When thinking about inequality, almost immediately the developing world comes to mind. Inequality of material things and opportunities is extremely common in a country like Pakistan. Today the focus will be on the unequal treatment of the poor due to the presence of anti-poor bias in Karachi. More specifically, I’ll be focusing on the housing sector and the living conditions of people living in Katchi Abadis and other low-income areas.
The International Institute for Environment and Development confirms that around 70% of the Karachi inhabitants are poor and are in need of affordable housing. (Fisher. 2014). Unfortunately, the government of Sindh has failed to provide affordable land or housing to the poor. In cases where the poor have acquired housing themselves, there are several cases of demolition.
Arif Hasan defines Katchi Abadis as the informal settlements on government land which have been developed by informal developers. (Hasan. 2008). Karachi houses 63% of the urban population of Sindh (Hasan. 2008) and the majority of its population is poor. The urban poor in a way is even more disadvantaged than their counterparts in surrounding rural areas. After moving here for employment opportunities for themselves, and educational opportunities for their children, the rural-to-urban migrants have to face the problem of finding affordable housing.
Data confirms that the urban population of Karachi has been expanding massively and so has the demand for accommodation, “driven by migration and population growth” which has led to ad hoc solutions by the informal sector to house them. (Fisher. 2014) Katchi Abadis are filled with informal settlers who themselves have built their houses from scratch illegally or have rented out to occupants in need of cheap accommodations. These houses or apartments do not meet the city code for legal and safe housing. In Housing Security and Related Issues: The Case of Karachi, Arif Hasan comments, “Sewage systems within these settlements have no disposal points; water systems do not have an adequate source of water; roads do not link up with major city arteries; schools in the private sector have difficulty in improving their conditions and being recognized by the government’s education department and public sector education, especially in the katchi abadis, is grossly inadequate and of very bad quality. Meanwhile, health clinics in low-income settlements have no links with hospitals and laboratories in the formal sector. This is because these low-income settlements are not integrated into a larger city plan but are treated as separate entities.” (Hasan. 2008. p. 8)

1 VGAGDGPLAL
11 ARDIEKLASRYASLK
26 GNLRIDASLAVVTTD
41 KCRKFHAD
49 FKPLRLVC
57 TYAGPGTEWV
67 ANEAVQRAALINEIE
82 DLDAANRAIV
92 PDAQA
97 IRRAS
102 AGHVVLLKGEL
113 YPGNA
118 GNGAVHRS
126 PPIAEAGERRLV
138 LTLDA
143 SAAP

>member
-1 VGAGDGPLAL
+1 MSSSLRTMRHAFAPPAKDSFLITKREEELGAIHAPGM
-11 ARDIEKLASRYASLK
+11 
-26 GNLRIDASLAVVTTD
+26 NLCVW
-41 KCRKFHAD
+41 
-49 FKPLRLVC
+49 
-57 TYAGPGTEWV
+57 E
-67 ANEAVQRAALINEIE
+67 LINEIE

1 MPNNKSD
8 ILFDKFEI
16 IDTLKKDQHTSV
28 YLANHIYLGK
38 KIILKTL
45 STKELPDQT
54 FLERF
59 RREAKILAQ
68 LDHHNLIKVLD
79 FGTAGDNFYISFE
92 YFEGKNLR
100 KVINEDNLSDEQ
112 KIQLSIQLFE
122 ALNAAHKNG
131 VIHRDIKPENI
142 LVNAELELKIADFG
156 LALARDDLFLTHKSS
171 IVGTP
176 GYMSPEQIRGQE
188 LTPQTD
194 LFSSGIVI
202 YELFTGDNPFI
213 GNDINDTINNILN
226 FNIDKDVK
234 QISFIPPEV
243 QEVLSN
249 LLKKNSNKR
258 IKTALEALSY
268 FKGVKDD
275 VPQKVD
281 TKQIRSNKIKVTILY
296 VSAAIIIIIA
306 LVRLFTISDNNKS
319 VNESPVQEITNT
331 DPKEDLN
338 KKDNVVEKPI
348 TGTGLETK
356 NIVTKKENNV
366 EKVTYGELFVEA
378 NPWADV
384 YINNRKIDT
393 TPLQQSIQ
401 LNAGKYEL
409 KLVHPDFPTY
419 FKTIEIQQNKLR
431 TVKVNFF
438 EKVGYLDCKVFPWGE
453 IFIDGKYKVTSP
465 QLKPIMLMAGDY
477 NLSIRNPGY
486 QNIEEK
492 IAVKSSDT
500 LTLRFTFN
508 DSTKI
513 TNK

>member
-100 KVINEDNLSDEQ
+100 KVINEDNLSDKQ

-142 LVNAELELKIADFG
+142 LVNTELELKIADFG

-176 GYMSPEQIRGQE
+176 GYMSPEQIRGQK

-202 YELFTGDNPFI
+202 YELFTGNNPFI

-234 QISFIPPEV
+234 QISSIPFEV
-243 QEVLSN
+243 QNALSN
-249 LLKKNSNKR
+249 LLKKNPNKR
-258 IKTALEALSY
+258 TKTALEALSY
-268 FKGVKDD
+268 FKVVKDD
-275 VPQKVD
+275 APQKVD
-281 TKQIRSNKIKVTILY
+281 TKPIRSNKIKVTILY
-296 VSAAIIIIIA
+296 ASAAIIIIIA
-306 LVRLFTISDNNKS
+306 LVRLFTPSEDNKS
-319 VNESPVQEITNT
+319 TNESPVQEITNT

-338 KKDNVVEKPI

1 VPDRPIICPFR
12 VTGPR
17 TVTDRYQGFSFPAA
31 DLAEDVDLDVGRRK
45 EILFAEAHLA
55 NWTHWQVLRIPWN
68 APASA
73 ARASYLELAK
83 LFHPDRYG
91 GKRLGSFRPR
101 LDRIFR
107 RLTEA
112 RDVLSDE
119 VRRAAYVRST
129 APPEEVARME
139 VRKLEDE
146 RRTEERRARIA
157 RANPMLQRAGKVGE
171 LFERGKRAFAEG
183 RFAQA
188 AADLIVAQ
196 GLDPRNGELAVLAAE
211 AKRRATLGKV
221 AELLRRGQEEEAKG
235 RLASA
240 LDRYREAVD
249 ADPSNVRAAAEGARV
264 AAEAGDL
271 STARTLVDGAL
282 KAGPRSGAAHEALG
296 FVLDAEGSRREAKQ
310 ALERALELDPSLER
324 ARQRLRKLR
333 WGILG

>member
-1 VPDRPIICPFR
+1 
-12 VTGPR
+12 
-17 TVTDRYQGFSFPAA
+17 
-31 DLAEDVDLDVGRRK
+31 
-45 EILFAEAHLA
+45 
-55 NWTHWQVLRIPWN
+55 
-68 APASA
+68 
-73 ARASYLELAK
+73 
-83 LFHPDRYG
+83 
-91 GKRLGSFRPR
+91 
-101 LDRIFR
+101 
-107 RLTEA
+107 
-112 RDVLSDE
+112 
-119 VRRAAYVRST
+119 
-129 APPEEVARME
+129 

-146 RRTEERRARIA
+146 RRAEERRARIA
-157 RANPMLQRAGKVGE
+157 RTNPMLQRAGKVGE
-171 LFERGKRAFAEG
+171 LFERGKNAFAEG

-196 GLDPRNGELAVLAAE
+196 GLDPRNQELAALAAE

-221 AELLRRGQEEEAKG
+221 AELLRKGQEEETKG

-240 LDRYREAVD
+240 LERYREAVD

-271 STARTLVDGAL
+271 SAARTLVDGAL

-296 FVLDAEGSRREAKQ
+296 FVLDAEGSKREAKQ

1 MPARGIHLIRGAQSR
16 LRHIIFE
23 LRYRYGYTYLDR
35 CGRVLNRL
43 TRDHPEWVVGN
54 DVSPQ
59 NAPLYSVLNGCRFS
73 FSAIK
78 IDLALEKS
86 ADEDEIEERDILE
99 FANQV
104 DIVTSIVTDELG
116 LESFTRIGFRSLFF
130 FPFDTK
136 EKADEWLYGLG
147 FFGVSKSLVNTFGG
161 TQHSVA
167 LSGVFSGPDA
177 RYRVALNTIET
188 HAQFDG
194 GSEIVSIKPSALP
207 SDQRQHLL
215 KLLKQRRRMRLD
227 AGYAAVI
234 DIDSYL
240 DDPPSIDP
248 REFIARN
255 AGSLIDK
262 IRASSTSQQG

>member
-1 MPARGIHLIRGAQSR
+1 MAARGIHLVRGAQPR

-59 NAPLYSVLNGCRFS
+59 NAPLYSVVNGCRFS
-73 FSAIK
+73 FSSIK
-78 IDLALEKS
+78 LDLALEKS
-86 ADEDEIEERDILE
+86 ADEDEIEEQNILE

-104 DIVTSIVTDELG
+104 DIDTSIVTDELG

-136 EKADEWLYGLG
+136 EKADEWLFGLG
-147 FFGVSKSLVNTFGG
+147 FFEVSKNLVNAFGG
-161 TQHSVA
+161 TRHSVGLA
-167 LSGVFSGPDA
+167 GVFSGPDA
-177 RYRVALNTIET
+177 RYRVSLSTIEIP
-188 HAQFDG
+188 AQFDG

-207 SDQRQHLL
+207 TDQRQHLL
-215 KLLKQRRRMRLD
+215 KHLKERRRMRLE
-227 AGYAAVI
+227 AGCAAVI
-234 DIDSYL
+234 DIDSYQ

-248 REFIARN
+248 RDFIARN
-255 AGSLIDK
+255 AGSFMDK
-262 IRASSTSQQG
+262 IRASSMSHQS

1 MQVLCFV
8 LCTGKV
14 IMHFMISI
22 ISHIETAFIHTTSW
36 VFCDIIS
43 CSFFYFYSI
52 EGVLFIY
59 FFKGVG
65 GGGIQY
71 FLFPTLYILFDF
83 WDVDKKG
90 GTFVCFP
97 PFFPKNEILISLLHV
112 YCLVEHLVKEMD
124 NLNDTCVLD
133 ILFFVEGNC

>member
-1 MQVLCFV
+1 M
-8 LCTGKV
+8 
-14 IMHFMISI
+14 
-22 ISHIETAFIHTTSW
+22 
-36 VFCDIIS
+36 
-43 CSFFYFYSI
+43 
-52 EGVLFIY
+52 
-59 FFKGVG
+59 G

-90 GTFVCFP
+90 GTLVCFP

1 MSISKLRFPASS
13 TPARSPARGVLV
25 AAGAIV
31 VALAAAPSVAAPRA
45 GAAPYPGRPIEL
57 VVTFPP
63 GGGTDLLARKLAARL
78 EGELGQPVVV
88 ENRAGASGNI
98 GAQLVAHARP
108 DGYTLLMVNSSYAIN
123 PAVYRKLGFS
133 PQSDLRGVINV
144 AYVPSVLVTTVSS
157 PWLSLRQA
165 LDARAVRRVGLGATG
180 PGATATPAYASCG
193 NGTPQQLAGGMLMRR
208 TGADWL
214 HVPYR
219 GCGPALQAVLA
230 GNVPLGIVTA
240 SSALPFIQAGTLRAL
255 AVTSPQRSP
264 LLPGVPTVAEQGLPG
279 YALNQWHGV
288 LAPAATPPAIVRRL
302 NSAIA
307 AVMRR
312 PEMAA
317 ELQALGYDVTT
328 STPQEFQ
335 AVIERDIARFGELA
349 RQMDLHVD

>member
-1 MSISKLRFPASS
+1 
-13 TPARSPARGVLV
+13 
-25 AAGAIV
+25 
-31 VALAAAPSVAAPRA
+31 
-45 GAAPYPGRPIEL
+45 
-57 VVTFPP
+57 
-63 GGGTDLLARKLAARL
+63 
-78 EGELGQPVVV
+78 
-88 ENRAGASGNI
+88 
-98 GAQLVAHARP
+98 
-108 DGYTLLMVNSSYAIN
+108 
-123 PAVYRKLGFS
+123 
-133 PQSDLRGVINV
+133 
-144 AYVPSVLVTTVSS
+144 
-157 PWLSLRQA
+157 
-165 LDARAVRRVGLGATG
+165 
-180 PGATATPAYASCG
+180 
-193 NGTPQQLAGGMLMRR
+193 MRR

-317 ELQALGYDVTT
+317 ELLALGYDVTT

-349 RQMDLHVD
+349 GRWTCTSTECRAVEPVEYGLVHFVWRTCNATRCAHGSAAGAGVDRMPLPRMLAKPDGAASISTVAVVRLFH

Another major problem that people living in these areas face is transportation issues. Due to lack of infrastructure and road development, and huge differences between these settlements and workplaces, residents of these settlements have to bare huge transportation costs to earn their livings. Furthermore, due to the rising inflation, acquiring land in a katchi abadi that is near the city’s employment zones has also become difficult as it has become unaffordable for a majority of the urban poor. “As such, the poor are living increasingly far away from their places of work and from health, education, and recreation and entertainment facilities. This has serious repercussions on family life, working women, stress, and is a major cause of growing marginalization.” (Hasan. 2008. p. 7)
One of the reasons why this is the case in the katchi abadis and other low-income areas is that investment in these areas is extremely low. There is rarely an investment, and even if an investment is made and project completed, they are rarely ever maintained. Furthermore, the projects that are made in low-income areas are of low quality. “If they are road projects, they are washed out in the first rains. If they are sewage projects, they stop functioning within a year. The contractors who build them, unlike in the rich areas, are un-experienced and their workmen have poor skills.” (Hasan. 2012).